The other day I was resting on the couch and my beautiful 16 month old daughter fell asleep on my chest. It is one of those moments I will forever treasure; a moment of absolute peace and trust and love. I lay there thinking about my love for my family when the terrible reality of what’s happening in our world today crossed my mind. Would I be willing to risk everything, to leave home and country and risk my life for the sake of my family? In a heartbeat. Don’t mess with a father’s heart.
It is through this lens that I speak of everything else below. It is through my fatherly heart that I understand the tragedy of the refugee crisis in the Middle East, Africa and Europe. It is through my fatherly heart that I struggle to understand the immigration problems in the Americas. In reality, there’s not a whole lot of difference between the crisis in Europe and the one in America. Both revolve around families doing whatever they must to stay alive.
This, in large part, is why it astounds me that so many people, so many Christians have such a strong bias against immigrants; as if having to press a button on a phone for English is actually hurting you. Many will retort that they’re not against immigration, but against illegal immigration. They’re against people breaking the law. That’s fair, I guess. I mean I know I would never break the law, even if my child’s life was at stake, even if my entire family was at risk of starving to death or of being bombed out or gunned down if we stayed where we were. Even then I would never even think of trying to find somewhere else to live if it meant getting there illegally. I would stay put and fix things in my own country, even though I have no education, money, resources, political voice, etc. to actually make a difference.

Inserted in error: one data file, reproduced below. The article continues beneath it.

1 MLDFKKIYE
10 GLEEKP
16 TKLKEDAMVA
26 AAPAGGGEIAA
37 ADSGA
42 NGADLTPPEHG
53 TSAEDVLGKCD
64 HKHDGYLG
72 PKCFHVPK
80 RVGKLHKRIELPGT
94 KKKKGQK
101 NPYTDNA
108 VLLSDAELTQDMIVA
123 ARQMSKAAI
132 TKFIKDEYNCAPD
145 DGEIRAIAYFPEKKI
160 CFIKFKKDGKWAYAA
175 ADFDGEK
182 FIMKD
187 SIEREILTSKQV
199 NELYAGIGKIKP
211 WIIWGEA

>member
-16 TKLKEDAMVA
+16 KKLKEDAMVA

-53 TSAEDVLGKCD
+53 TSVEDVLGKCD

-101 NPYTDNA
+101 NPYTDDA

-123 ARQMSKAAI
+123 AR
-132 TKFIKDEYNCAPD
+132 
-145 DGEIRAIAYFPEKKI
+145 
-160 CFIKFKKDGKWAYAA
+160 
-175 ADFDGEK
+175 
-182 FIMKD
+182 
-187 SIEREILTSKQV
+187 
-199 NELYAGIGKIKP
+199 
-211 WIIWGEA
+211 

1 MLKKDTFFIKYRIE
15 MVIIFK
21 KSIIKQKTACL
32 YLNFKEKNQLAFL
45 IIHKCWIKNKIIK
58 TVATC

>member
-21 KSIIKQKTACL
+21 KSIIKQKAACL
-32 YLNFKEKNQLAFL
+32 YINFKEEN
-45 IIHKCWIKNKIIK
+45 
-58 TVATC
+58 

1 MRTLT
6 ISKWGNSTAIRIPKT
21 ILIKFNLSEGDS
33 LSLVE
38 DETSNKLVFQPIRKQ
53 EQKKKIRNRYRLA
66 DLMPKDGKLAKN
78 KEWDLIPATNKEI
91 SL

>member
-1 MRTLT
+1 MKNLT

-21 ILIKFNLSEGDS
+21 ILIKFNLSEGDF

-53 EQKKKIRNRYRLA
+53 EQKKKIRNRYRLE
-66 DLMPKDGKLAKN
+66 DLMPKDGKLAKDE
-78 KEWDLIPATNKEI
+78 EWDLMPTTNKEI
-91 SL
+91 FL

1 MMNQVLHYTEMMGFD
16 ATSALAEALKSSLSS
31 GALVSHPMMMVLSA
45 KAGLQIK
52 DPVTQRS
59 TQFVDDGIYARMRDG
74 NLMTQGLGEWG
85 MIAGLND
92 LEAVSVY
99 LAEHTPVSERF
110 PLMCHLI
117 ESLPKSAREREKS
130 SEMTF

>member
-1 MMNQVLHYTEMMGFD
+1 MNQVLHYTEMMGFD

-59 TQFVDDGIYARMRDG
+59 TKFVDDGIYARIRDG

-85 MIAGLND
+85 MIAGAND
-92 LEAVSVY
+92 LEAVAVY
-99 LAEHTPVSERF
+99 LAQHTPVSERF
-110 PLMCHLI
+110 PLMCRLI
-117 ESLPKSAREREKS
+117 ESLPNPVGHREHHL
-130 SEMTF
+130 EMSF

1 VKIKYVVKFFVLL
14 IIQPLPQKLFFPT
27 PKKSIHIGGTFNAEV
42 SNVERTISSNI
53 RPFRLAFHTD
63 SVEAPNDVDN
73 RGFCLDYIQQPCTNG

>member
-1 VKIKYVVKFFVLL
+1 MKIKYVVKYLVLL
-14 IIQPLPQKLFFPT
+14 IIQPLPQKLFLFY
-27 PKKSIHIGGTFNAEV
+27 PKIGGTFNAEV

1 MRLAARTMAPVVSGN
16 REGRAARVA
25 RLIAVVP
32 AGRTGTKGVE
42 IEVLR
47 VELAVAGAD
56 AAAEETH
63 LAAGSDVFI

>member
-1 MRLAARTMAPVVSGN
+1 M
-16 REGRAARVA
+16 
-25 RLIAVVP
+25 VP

But I digress. It’s funny how we claim the word Christian when it’s convenient, when we have time to go to the soup kitchen and get our hands dirty making sandwiches, when we give of our excess to St. Vincent de Paul, as long as the poor don’t come into my neighborhood, my county, my state or my country. But when those in need begin to impose demands upon us, we suddenly find every excuse in the world. We already have too many problems here, too many poor and not enough time.
The Christian faith is not one of convenience, it is of sacrifice, and it is an inconvenient truth that those who lose their lives save it. Judeo-Christianity puts the orphan, widow and alien first, not second. Not only if they are here legally, but if they simply have a need. Unfortunately, we too often let fear control us. We are afraid they will take our jobs, drain our resources, corrupt our culture, and turn into criminals, or worse, terrorists. But perfect love casts our fear. Fear is no way to live or to love. The majority are not criminals but some of the hardest working, most faithful people I know. They add to our culture, making it richer, more vibrant and more beautiful, and they do not take our jobs but most often take the jobs we don’t want to do, and in the process grow our economy and enrich our lives.
We lose nothing, absolutely nothing when we give of ourselves, when we care for and love the orphan, the widow and the alien, rather we gain everything else along with them. Who is my neighbor? That’s simple, everyone.
Does our Father in heaven care if we’re brown, black, yellow, white or green? Does he care if we’ve crossed some arbitrary border with or without permission? No! His heart is breaking for his children who are suffering and dying for lack of sympathy and fear. My fatherly heart is nothing else than an image of our Father’s heart. He is the image in which all fathers are made. The Good Samaritan is a prototype of this. The beaten man he encountered was a foreigner, his enemy and yet he cared and loved him as his own brother.